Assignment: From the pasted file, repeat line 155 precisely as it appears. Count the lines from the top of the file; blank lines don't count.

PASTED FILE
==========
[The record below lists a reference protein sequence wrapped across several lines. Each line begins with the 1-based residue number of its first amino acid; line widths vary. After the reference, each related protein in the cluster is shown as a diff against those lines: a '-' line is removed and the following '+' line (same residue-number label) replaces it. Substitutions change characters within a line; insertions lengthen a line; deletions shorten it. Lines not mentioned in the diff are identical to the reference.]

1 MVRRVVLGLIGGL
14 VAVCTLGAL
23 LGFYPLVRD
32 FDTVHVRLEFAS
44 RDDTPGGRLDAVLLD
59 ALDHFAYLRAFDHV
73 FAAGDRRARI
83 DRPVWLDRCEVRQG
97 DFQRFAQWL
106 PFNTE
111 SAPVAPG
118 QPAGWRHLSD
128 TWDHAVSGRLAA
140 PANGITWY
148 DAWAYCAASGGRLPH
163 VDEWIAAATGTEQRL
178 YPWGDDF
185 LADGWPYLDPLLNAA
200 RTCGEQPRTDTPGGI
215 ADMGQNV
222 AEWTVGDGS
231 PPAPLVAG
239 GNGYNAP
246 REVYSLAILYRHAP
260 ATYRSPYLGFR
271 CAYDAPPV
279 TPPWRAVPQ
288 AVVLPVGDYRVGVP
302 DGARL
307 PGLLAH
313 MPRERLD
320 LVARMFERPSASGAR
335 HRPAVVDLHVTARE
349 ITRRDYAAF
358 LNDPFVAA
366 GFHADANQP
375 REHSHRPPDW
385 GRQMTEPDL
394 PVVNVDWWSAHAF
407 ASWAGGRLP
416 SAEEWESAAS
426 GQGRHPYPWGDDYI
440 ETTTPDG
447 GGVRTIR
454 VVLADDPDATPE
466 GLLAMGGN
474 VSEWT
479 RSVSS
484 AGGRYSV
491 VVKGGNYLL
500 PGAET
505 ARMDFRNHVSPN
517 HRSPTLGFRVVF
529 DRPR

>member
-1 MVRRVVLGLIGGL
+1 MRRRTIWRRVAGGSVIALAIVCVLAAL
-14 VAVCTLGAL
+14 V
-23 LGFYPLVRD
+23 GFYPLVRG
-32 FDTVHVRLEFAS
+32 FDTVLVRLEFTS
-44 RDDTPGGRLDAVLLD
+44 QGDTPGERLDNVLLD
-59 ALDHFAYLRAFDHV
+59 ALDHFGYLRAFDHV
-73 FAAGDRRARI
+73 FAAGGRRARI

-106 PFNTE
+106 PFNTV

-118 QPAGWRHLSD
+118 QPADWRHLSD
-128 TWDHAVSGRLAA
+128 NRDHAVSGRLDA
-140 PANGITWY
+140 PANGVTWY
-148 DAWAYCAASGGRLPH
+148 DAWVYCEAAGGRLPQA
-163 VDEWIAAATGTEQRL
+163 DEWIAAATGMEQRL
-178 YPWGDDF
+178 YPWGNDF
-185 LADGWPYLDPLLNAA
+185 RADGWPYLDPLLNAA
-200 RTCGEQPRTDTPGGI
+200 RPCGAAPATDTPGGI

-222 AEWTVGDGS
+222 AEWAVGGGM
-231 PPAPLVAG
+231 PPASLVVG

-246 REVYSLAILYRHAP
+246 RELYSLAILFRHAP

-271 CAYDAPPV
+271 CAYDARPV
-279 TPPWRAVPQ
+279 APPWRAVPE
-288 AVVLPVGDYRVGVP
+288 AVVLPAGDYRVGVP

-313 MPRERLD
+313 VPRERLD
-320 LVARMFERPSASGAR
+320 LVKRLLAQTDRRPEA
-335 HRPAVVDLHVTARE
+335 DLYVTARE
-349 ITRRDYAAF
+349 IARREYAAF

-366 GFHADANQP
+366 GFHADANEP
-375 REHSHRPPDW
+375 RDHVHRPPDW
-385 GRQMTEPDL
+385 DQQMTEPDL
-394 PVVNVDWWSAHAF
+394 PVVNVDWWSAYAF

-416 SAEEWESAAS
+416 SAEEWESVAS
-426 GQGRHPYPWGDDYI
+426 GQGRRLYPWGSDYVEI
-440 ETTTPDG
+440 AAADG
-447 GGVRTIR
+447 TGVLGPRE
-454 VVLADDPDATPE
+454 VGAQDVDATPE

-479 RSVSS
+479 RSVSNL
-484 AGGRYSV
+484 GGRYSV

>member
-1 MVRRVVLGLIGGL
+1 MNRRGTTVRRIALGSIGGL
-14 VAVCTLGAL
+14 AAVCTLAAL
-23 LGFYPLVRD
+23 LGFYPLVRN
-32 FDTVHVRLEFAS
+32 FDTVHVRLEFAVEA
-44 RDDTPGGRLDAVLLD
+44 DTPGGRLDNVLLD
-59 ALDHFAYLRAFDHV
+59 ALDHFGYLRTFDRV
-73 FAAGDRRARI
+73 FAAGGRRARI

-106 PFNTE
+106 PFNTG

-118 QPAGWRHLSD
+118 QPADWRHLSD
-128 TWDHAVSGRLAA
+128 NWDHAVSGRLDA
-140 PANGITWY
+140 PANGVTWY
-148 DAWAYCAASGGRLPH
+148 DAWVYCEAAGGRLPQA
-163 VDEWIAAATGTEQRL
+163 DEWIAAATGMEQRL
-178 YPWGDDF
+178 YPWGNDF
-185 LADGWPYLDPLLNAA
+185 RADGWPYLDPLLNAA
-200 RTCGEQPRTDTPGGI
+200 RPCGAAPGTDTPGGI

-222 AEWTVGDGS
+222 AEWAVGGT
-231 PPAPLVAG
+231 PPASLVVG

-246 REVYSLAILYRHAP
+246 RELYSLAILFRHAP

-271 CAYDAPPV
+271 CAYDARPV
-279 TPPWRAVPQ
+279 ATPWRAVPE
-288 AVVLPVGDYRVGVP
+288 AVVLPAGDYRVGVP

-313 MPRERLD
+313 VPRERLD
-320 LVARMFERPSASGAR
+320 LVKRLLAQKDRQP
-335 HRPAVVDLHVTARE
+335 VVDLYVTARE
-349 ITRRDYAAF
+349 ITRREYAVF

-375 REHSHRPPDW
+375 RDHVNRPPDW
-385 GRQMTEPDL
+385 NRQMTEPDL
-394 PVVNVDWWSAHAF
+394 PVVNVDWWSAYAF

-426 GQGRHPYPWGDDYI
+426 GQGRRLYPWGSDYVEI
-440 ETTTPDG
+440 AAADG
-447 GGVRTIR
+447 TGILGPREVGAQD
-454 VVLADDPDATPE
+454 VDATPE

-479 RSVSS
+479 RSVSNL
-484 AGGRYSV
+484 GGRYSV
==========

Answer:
+148 DAWVYCEAAGGRLPQA